Professor Jonathan Gil Harris

Friday 13 June 2014, 12pm - 2pm
Room 601, Michie Building (#9)
University of Queensland, St Lucia
RSVP: Stormy Wehi, by 10th June 2014

Professor Gil Harris will talk with students about the book he is currently writing – The First Firangis: Becoming Indian Before the British Raj (to be published by Aleph Books in 2015) – and the experience of writing it for a general audience.

The First Firangis tells the story of poor European travellers to India in the seventeenth century – servants, soldiers, masterless men – who to lesser and greater extents became Indian, and whose elusive lives suggest the outlines of alternative Indo-European histories that potentially unsettle modern conceptions of bodies, race, and foreignness. These men were referred to as Firangi, a term broadly synonymous with the Hindi videshi (alien) and pardesi (outsider). But these two Hindi words are also a world away, quite literally, from firangi, a Mughal-era Persian loan word from the Arabic farenji, meaning “Frank” or Frenchman – specifically a Crusader. A variant form should be familiar to aficionados of Hobson-Jobson and British Raj literature, in which “feringhee” is a common Indian term of abuse for white colonists.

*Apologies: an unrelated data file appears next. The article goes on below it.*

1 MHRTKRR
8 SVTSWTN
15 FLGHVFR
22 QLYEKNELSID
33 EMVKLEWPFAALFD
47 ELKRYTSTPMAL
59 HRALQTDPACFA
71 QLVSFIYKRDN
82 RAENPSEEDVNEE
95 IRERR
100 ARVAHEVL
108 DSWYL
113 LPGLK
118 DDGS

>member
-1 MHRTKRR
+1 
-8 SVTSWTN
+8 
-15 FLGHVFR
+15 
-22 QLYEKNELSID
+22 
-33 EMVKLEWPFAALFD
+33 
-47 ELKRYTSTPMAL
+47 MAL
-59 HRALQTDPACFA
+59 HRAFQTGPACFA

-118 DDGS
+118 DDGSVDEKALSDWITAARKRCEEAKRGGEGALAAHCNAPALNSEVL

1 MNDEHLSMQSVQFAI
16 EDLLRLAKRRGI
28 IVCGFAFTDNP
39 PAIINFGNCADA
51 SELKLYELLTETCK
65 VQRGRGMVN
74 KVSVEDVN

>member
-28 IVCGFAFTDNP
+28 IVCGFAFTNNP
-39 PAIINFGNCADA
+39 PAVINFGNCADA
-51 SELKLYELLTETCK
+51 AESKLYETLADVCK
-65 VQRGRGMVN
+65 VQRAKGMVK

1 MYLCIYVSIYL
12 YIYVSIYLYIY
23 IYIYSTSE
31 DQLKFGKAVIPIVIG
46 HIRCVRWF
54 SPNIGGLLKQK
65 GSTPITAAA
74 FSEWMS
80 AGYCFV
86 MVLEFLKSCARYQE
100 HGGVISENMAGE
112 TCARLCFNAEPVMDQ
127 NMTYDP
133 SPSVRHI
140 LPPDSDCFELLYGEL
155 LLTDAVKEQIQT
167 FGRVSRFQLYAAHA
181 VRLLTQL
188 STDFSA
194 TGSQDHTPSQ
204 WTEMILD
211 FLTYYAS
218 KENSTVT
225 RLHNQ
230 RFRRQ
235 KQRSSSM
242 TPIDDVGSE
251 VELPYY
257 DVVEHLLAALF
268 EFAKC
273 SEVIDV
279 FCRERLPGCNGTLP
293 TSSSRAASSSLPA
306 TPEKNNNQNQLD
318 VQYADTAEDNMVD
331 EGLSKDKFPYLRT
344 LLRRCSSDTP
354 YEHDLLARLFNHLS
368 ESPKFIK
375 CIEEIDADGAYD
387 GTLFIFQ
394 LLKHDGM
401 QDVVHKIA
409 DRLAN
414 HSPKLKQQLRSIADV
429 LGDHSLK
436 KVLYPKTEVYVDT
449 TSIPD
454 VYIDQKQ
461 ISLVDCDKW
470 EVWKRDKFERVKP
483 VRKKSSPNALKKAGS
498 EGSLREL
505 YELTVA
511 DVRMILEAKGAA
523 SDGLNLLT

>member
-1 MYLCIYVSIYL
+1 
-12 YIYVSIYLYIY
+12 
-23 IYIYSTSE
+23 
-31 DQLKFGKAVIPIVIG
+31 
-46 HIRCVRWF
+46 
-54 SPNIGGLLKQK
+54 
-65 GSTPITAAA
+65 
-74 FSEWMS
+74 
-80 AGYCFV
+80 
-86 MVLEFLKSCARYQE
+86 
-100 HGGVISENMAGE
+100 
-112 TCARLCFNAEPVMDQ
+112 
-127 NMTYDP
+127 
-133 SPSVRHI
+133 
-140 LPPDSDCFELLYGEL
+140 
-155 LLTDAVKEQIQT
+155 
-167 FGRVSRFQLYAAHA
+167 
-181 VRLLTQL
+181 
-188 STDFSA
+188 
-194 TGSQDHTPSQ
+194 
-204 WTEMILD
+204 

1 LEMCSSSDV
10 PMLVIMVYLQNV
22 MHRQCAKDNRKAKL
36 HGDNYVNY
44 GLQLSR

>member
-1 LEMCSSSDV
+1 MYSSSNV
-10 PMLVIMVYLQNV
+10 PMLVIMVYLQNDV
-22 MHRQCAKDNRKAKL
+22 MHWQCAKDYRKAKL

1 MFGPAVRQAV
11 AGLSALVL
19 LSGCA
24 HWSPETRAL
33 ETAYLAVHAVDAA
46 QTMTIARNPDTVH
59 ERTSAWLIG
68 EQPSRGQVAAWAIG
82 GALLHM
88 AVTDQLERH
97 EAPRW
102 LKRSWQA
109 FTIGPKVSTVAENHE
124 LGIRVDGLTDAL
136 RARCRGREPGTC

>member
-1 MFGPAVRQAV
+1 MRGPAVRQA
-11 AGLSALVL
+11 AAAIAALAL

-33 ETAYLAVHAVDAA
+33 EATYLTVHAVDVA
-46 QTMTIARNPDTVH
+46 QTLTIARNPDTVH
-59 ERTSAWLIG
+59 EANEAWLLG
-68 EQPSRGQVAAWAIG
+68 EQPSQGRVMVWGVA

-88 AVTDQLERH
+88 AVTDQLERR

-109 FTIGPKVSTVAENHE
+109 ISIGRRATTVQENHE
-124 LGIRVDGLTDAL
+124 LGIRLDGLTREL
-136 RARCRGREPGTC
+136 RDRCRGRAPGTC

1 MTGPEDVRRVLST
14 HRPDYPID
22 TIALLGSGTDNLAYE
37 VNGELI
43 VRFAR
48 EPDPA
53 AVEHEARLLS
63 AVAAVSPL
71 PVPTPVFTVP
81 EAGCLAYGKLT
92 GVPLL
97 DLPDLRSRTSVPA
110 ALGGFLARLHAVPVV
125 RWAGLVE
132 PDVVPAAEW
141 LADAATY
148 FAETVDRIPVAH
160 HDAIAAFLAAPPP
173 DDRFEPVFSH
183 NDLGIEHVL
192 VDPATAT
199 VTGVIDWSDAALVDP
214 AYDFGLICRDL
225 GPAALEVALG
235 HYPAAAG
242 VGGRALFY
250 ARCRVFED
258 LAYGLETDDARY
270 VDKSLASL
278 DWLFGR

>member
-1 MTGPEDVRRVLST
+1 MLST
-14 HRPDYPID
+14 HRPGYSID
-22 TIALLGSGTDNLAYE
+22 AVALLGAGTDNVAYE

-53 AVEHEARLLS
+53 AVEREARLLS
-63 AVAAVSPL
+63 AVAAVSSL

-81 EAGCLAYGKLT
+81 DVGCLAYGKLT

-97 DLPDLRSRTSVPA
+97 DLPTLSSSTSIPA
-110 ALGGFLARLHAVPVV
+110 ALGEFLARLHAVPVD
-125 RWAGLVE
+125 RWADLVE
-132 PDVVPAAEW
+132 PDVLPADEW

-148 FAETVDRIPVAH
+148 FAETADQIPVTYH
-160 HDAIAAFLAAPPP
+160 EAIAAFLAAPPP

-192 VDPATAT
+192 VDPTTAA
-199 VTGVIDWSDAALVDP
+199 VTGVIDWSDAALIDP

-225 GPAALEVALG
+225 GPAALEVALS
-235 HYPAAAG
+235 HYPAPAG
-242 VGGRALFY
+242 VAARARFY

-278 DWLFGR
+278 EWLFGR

Another form will ring bells for fans of Star Trek, in which the “Ferengi” are a race of unscrupulous intergalactic traders. From pre-colonial military culture to modern rural culture, the name “Firangi” is associated with foreignness, but it also signals one’s place – liminal or criminal though it may be – within a specifically Indian community.

As Professor Harris will discuss, its referent is far from self-evident; indeed firangi doesn’t so much describe a specific ethnic or religious identity as it troubles the very idea of identity itself.

This event is open to postgraduate and honours students and postcompletion fellows, please RSVP to

Light refreshments will be served after the workshop.

EMSAH Seminar | The First Firangis: Identity, Race and a bit of Star Trek - A Postgraduate Seminar